The Adirondack spring
Spring in the Adirondacks can be moody. The promise of warmth and sun are often met with the realty of a chilly rain or even snow. In fact, a birding trip I was scheduled to guide in early May has been postponed due to a forecast of 40 degrees and rain. Such is the Adirondack spring.
But spring is here, and we will be watching the temperatures climb even if some days it doesn’t feel like it. After all, our lakes, ponds, and waterways have been opening up for weeks, marking the beginning of paddling season, and I’m starting to feel the urge to get on the water.
And so it is time to unearth my paddling gear for the season and to loosen up my paddling muscles. I’ve been cross-country skiing all winter, so I’m sure I’ll be ready to push my way through the water, but I still like to initially start with simple paddles to make the physical adjustment and to avoid blisters on my hands. Here are a few other tips for spring paddling to help get you started.
I usually bring along an extra set of clothing whenever I go paddling in case I take an unexpected bath, but during spring and fall it is especially important to do so. While the air temperature can be warm and the sky sunny, the water in our lakes and streams will remain cold well into June, a misleading juxtaposition of temperatures which paddlers must be aware of. The best rule of thumb is to dress for the temperature of the water, not the temperature of the air. I also usually leave an extra set of clothing (including a warm fleece and warm socks) in the car and bring other clothes and a towel in a dry bag in the canoe so I can change quickly if the need arises.
While cotton is a comfortable fabric for general use, it is a terrible insulator when wet, so stick with wool and synthetic layers like fleeces and wool blends to make sure you can stay warm. In addition, while paddlers should always wear their personal floatation device (PFD or life jacket), they should also realize that in the event of a cold water dunking, that their PFD is an insulating layer which can help keep the core of their body warm. Use it.
This all holds true, even for uneventful spring trips when no one capsizes or gets wet. After all, spring weather is often quite changeable, spring mornings crisp, and the days often end with falling temperatures on spring evenings, so be prepared with extra layers (and a flashlight and headlamp!) if you are out toward evening. Extra food (good in case you need more calories after getting chilled) and water are also important, as always.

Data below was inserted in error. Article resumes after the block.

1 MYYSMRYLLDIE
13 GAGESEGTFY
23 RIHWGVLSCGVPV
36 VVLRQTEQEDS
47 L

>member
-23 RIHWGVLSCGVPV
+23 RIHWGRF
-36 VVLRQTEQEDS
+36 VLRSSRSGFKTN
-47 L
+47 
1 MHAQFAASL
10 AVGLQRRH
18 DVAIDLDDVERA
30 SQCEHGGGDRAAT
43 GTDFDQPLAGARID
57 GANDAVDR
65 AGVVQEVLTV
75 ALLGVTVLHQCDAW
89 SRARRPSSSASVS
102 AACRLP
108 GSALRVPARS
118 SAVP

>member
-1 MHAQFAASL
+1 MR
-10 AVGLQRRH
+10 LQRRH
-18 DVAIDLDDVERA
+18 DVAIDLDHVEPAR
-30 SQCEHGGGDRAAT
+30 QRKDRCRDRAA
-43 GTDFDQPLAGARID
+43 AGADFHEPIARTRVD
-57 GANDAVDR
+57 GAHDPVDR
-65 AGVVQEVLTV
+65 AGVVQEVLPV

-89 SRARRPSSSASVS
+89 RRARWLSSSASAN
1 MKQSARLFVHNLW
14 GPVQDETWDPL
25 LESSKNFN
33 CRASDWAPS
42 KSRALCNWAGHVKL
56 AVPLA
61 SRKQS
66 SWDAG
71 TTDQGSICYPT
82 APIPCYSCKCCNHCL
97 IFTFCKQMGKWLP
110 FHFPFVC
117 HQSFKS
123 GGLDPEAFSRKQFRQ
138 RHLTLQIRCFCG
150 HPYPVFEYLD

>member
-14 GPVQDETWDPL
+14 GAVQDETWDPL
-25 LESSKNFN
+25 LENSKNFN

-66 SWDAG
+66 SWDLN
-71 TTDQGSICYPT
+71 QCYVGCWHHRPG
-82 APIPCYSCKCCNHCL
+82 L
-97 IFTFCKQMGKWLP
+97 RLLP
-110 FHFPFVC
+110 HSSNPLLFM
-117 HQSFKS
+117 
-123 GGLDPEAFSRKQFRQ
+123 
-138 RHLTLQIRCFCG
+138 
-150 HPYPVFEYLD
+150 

Spring sun and fast-flowing water
I often like paddling during cool times of day, particularly the evening, skipping the hot bright sun of mid-day. But spring offers the advantage that mid-day is generally quite pleasant and not baking as it can be during the summer. That opens up more of the day to folks like me, but we all need to be mindful that we’ve been cooped up for months during winter and that our skin hasn’t yet adjusted to the sun. I wear sunscreen all the time, but I find it to be particularly important during the spring. So put sunscreen on your list and be sure to use it or be prepared to pay for your oversight later, feeling the burn while you invest in a tub of aloe.
Paddlers taking a trip on flowing water should also be aware that the spring current will likely be swelled with snowmelt and spring rains. After all, we currently have flood warnings in many places across the North Country. While this may be a boon for whitewater paddlers, flatwater types may not be happy if they find they are struggling with a fast current. So check the flow rate before pushing off, particularly if you plan to paddle out and back to the same point without the help of a shuttle.
The same is true of downed limbs, trees, and other strainers. They can show up at any time during the paddling season, but they are common in spring after the winter has knocked down its share of branches, and before folks have been able to cut out trees and limbs which may be blocking the route. Attempting to push away from such obstacles, particularly in a fast current, is a good way to capsize, which can be dangerous since strainers can trap people. Do not do this; if you find yourself lodged on a tree or branch, a good adage is to “lean into your troubles,” to help free your boat up from the impediment. Once again, do not try to push away from it, particularly if you are paddling with the current. Better yet, plan ahead and keep your speed under control so you can negotiate such obstacles safely without pushing up against them quickly.
Leave No Trace
Finally, the start of any season – whether paddling, hiking, birdwatching, or skiing — is a good reminder to us all to practice Leave No Trace ethics. That means things like leaving no food, food waste (such as banana peels or apple cores), or trash which can be unsightly or cause problems for wildlife. It also means using canoe launches which aren’t negatively impacted by us, such as avoiding soft launches which become mucky from footprints, and by not trampling ground cover and other plants on our way to the water. We also need to be cognizant of wildlife, respecting and not disturbing them while we paddle. I love watching wildlife, and enjoying them is one of the biggest reasons why I paddle and explore the outdoors, but it’s important to do so without causing them any stress.